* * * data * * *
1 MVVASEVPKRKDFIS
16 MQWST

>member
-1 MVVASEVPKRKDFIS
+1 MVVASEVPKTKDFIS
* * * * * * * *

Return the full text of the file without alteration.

1 MVVASEVPKRKDFIS
16 MQWST

>member
-1 MVVASEVPKRKDFIS
+1 MVVASEVPKTKDFIS